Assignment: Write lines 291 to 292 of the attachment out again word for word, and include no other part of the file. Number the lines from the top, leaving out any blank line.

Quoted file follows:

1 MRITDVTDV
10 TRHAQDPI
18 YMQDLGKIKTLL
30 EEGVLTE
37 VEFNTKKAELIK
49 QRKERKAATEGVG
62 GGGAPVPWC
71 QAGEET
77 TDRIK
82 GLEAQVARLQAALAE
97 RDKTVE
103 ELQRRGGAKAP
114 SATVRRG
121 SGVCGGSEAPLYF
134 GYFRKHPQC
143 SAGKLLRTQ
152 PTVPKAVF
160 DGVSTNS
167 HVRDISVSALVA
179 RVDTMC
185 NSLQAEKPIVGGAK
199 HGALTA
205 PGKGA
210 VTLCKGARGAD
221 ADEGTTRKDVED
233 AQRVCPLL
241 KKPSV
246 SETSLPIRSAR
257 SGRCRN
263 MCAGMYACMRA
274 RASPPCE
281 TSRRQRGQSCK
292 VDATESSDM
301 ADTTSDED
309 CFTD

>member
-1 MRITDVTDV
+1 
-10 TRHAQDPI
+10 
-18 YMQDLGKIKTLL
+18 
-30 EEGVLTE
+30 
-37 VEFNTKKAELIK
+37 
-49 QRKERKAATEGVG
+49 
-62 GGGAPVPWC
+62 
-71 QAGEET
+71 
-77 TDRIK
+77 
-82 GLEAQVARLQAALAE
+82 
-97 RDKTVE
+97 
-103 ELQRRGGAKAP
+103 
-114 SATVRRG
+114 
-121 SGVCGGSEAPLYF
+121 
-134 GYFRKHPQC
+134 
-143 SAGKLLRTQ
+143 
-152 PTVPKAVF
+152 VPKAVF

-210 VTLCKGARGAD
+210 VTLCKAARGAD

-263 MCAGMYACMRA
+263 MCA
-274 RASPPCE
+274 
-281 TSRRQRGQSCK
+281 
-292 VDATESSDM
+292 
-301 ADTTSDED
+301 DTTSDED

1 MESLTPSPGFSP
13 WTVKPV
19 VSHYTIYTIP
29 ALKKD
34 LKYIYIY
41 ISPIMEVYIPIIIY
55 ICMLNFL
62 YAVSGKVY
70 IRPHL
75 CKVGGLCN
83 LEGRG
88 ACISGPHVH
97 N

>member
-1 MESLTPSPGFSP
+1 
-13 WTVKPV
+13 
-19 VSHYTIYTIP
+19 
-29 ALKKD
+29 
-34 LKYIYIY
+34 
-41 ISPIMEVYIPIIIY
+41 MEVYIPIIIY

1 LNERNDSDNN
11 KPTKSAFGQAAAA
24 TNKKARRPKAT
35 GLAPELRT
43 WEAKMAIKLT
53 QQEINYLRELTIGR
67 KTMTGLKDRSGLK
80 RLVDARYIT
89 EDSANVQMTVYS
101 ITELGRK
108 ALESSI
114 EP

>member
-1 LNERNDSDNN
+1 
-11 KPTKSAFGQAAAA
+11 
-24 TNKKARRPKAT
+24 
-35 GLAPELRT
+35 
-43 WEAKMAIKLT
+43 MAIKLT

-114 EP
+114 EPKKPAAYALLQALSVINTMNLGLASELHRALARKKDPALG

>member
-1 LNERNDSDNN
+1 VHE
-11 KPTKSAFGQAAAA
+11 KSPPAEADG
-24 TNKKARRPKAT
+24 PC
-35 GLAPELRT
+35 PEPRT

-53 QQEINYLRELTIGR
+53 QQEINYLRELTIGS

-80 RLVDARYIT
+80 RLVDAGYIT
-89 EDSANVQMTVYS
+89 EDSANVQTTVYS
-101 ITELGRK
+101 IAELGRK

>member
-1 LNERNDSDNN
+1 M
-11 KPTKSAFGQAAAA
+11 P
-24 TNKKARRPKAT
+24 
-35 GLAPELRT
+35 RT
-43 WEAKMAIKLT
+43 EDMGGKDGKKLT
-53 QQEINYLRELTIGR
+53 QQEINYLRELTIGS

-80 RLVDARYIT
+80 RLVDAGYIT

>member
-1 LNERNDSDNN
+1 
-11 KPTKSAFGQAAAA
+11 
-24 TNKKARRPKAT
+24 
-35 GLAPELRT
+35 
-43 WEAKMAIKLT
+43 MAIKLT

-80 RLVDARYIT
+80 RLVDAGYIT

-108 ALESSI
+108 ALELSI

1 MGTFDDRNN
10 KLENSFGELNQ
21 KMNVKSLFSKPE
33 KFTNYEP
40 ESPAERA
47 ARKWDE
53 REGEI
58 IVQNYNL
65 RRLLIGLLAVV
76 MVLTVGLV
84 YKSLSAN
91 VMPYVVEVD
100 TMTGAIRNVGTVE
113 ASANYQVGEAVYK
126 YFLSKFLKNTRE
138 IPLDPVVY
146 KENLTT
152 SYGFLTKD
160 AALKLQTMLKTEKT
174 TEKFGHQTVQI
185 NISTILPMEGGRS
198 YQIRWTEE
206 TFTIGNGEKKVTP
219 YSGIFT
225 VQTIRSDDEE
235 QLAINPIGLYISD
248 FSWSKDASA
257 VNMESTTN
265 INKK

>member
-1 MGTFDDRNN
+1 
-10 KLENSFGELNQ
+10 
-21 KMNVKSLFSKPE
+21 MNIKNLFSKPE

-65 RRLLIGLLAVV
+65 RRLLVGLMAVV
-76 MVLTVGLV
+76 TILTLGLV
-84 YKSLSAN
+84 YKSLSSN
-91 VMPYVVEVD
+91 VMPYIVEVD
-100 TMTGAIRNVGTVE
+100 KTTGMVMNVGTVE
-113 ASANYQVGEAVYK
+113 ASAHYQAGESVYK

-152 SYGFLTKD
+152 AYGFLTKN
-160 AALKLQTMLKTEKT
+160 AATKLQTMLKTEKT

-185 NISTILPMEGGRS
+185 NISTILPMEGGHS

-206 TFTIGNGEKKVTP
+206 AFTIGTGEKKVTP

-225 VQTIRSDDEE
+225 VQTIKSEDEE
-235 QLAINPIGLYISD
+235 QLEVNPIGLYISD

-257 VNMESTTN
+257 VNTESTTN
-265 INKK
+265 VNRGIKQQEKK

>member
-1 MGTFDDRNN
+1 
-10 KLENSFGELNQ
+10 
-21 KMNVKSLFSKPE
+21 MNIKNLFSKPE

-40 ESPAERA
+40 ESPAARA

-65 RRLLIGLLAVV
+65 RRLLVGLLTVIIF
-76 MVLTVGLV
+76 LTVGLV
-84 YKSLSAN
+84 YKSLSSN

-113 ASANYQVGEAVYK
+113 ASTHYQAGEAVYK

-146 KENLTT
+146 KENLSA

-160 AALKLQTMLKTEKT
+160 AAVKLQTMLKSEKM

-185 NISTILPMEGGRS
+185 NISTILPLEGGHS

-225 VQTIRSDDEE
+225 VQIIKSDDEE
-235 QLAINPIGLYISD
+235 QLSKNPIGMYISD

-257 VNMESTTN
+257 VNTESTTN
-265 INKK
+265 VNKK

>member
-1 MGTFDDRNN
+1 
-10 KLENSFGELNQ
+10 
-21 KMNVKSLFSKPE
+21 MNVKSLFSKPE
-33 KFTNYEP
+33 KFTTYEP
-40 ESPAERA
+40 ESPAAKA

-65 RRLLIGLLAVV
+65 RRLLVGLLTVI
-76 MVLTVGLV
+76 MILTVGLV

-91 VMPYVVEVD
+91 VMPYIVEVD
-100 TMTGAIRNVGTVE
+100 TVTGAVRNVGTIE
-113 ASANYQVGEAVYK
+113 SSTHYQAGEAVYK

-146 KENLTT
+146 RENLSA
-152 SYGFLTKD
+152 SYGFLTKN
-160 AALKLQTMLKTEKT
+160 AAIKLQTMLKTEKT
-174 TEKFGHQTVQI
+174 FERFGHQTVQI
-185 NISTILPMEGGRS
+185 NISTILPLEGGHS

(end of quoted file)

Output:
-91 VMPYVVEVD
+91 VMPYIVEVD